The first, greatest, and longest-reigning of all the Roman emperors died in his mid-seventies in AD 14, in the month that had been renamed August in his honor, and he was promptly deified by the compliant senate. On his deathbed, he summoned his friends and, in the tradition of comic actors, asked for their applause if they thought he had played his part well in the farce of life.
Did the hypocritical role assumed by this political actor fool anyone? It all depends on your definition of fool. Roman aristocrats realized they could prosper by administering Rome and the empire in Augustus's name if they just threw a little sycophancy into their lives. The chief writers of the time obtained funds and farms from Augustus's cultural minister Maecenas, whose name has become synonymous with enlightened patronage. The soldiers got bonuses, while the common people got cheap food and gladiatorial games. And in those far-off days of children being seen and not heard, not one of them had ever dared shout out, "But the emperor has no clothes!"
2. What was the first poetic handbook of Greek mythology?
Ovid's Metamorphoses, completed c. AD 8, one of the most influential books of all time
Just before his banishment to frigid, semibarbarous Tomis on the Black Sea coast by Caesar Augustus in AD 8 for an offense that may have involved the emperor's slutty granddaughter Julia as well as a sexy earlier work--a tongue-in-cheek seduction manual called The Art of Love--the Roman poet Ovid completed his Metamorphoses, a Latin poem of nearly twelve thousand hexameter lines. This treasure trove of Greek myths is thematically unified by the miraculous transformation of humans into beasts, birds, trees, plants, rocks, bodies of water, and even heavenly bodies.
Publius Ovidius Naso (43 BC-AD 17/18) set out to write a different kind of epic from the martial sagas of Homer and Virgil. His aim was to collect the most important Greek myths into a single narrative with the leitmotif that all is constant flux in the universe. The artistic problem was to keep the momentum going over a sprawling and varied terrain, which Ovid solved by weaving myths into other myths and quoting speakers who quote other speakers in a kaleidoscopic orgy of narration that never degenerates into a shaggy-dog story.
Ovid recounts about fifty myths in detail, such as that of Narcissus, who falls in love with his reflection in a pool while ignoring the proffered love of Echo (who pines away until only her voice remains), and the tales of the famous lovers Hero and Leander, Venus and Adonis, and Orpheus and Eurydice. The myth of Daphne, changed into a laurel tree to save her from rape by Phoebus Apollo, inspired one of Bernini's marble masterpieces, besides countless literary retellings. In some pruriently macabre lines from the tale, Ovid dramatizes the frustrated erotic desire of Apollo, the original tree hugger:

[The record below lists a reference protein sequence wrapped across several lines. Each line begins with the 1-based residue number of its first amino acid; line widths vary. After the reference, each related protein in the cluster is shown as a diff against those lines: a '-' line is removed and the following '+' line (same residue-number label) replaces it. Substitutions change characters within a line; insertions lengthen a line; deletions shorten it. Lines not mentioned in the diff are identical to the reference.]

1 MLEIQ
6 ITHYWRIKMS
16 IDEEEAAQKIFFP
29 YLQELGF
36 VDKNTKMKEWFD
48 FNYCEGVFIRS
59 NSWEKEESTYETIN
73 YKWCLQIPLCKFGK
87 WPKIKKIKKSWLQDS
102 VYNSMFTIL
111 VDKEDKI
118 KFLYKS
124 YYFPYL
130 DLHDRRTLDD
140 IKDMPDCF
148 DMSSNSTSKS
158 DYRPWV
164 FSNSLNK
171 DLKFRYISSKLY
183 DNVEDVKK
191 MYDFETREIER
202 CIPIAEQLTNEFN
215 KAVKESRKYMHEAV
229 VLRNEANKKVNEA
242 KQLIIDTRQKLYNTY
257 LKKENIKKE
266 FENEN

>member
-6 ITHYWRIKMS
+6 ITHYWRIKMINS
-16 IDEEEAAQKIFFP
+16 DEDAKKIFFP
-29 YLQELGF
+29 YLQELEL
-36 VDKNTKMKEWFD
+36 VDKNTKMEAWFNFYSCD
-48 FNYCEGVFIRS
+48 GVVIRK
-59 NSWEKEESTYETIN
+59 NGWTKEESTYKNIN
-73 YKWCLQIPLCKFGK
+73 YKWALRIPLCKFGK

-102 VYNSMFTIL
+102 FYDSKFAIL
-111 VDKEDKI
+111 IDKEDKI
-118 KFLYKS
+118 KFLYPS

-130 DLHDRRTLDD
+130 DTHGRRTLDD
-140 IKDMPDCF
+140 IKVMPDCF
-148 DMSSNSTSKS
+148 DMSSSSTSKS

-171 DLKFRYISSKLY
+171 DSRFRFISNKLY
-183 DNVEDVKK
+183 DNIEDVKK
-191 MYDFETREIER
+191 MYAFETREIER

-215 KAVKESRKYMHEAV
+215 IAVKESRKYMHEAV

But Phoebus loves her even as a tree--placing his hand
on the trunk, he feels a heartbeat beneath the bark,
and taking the branches in his arms, as if they were human limbs,
he kisses the tree, but the tree rejects his kisses.
An immensely popular school text for teaching Latin and the myths at the heart of Western culture, the Metamorphoses became the secular bible of artists like Dante, Chaucer, Titian, Shakespeare, John Milton, and Ezra Pound. The 1567 translation of the poem into heptameter couplets by Arthur Golding, often referred to as "Shakespeare's Ovid," inspired the Bard's narrative poem Venus and Adonis, as well as the farcical playlet enacted by Peter Quince and his "rude mechanicals"--The most lamentable comedy, and most cruel death of Pyramus and Thisby--that provides A Midsummer Night's Dream with some uproarious humor. More recent manifestations of the book's perpetual appeal are the partial translation by Ted Hughes, Tales from Ovid (1997), and the dramatic adaptation, Metamorphoses, written and directed by Mary Zimmerman, through which Ovid made a big splash on Broadway in 2002 in a ninety-minute play staged around and in a large pool of water.